4th SUNDAY C
Luke 4: 21-30
Every now and then a family decides to leave the hustle and bustle of the big city and move to a small town or village in the country. City life has become too busy, too chaotic, too demanding and too impersonal. They go to some place where, they claim, people know one another and care about one another. They are looking for meaning, acceptance and belonging.
What such city people are looking for among country people generally happens, and especially in times of crisis, e.g. when someone’s hurt in an accident, somebody loses a loved one from a sudden heart attack, someone’s house burns down or is washed away in a flood. Such events bring out the best in neighbours. They arrive with kind words, hugs and kisses, and any number of casseroles to tide the family over till they can get back on their feet.
But there can be a down side to everyone knowing everybody else. Some people may become the target of suspicious, gossiping, mean and nasty neighbours. This is certainly what happens to Jesus when he comes back to his own people at Nazareth. At first they welcome him as the local boy made good, the town hero. They are full of praise for what they have heard about him – his good and kind deeds, and his powerful and challenging message.
But one influential group in the town becomes particularly jealous, angry and annoyed with him, the more they hear about him. He’s become too big for his boots, they say, too high and mighty. They begin to sneer: Who does he think he is? No better than anyone else, surely! Just the son of that carpenter, Joseph, that’s what! As ordinary as everybody else around here!
They, and more and more others like them, decide that if he has anything to offer, they, the people of his own home town, should be the first to benefit. Without showing any real faith in him as God’s agent and spokesperson, they begin to demand that he do in Nazareth some of the wonderful things he is said to have been doing elsewhere.
But Jesus says back to them the plain truth, the truth they need for their own good. In the community and kingdom of God that is his mission, there is no place for privilege. What matters most is to have faith, and along with faith, trust and love. God’s love and help begin wherever there is human need for it, as with the starving widow of Zarephath, and with Naaman, covered with leprosy. Both were Gentiles, non-Jews. But they were persons in need, and therefore loved by God like any Jewish person.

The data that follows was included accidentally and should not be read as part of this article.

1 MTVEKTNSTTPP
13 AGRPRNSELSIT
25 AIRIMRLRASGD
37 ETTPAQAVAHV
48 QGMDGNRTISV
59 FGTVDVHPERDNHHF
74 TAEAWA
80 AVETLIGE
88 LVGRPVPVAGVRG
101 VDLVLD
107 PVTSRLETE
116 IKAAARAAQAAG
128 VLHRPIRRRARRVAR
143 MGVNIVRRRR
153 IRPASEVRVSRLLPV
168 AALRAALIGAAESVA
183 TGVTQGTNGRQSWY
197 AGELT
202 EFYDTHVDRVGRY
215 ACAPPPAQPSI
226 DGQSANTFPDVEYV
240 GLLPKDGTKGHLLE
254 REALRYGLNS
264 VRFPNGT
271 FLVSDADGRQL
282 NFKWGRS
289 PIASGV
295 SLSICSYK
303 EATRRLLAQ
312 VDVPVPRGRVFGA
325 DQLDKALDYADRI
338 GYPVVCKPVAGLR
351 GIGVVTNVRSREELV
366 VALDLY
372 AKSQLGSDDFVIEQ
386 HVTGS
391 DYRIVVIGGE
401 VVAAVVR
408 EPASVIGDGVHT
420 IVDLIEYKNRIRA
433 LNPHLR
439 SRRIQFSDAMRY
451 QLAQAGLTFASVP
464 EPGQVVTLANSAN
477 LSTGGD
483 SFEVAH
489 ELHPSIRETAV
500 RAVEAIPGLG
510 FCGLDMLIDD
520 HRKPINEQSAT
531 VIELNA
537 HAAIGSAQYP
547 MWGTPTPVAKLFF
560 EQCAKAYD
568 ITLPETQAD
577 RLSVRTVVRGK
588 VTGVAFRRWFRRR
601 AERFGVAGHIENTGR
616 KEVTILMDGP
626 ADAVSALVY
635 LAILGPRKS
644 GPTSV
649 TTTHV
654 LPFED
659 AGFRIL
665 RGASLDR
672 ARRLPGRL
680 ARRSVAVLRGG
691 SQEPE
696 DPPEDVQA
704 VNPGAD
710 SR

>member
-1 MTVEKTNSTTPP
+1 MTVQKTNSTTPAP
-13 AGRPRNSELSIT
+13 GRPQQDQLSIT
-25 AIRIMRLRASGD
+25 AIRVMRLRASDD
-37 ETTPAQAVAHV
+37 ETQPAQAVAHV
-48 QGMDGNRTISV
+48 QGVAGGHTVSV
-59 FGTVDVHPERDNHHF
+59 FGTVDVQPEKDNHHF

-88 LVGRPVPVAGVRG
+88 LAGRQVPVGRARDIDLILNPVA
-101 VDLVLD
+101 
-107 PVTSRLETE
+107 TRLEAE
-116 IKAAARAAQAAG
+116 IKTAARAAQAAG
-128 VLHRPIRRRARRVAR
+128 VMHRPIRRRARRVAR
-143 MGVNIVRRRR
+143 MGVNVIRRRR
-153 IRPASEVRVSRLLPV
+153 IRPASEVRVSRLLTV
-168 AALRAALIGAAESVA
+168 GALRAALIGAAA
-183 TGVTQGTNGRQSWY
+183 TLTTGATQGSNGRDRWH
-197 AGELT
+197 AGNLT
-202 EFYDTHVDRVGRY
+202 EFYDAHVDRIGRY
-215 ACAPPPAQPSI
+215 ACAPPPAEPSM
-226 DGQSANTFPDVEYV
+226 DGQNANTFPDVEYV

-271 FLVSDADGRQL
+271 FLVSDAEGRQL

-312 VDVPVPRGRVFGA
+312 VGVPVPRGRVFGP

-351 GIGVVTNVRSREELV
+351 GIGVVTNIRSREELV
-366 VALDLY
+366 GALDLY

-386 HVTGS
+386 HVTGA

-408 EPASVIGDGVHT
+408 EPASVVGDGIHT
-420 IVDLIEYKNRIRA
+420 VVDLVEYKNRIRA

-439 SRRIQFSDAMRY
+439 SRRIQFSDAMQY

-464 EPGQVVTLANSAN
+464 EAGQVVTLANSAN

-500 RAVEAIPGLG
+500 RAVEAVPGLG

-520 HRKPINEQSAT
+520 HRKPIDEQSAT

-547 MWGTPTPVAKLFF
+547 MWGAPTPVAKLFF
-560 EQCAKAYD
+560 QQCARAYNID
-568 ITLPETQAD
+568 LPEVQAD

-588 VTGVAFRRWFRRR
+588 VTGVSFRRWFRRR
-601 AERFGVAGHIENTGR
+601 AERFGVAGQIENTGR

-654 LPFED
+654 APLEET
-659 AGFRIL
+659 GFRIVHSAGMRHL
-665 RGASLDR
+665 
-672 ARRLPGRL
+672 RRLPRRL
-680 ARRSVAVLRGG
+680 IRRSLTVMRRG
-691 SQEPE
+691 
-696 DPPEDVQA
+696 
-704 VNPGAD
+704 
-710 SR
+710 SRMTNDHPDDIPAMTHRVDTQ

At this message of the indiscriminate love of God, the people of his home town are outraged. They turn on Jesus. They throw him out of the synagogue and even try to finish him off by tossing him over a cliff.
Jesus at Nazareth was experiencing the fate of all prophets. But prophecy, being a spokesperson for God, is not about pleasing people. It’s about speaking the truth, sometimes the truth that no one wants to hear, the truth that often gets covered up, and yet the truth that one must hear and heed for one’s own good.
But why did the locals turn on him with such fury? The first reason was because of what he said. But there was a deeper reason. It was because he showed up the ugly parts of their personalities. After all, if you stir up a stagnant pool, a lot of mud comes to the surface.
Sad to say, religion can become misunderstood, twisted and distorted. When that happens, it tends to bring out the worst in people. They become narrow and bigoted, feisty and fanatical, mean and nasty, hateful and hurtful, even to the point of wanting to kill anyone who dares to disagree with them.
True religion, however, and especially that of following Jesus, brings out the best in people. It liberates and humanizes them. It makes them friendlier, more accepting and more forgiving persons. It fosters harmonious relationships and builds community. When this happens, religion is something beautiful.
In true religion there is an essential link between faith and love – doing things for others because of what we believe. We heard St Paul say in our Second Reading: ‘there are three things that last: faith, hope and love; and the greatest of these is love’. But what’s the use in having both faith and hope if we are lacking in love?
The question, then, each of us must ask, and ask here and now is this: What does religion bring out in me? Is it really and truly making me a better person?
Fr Brian Gleeson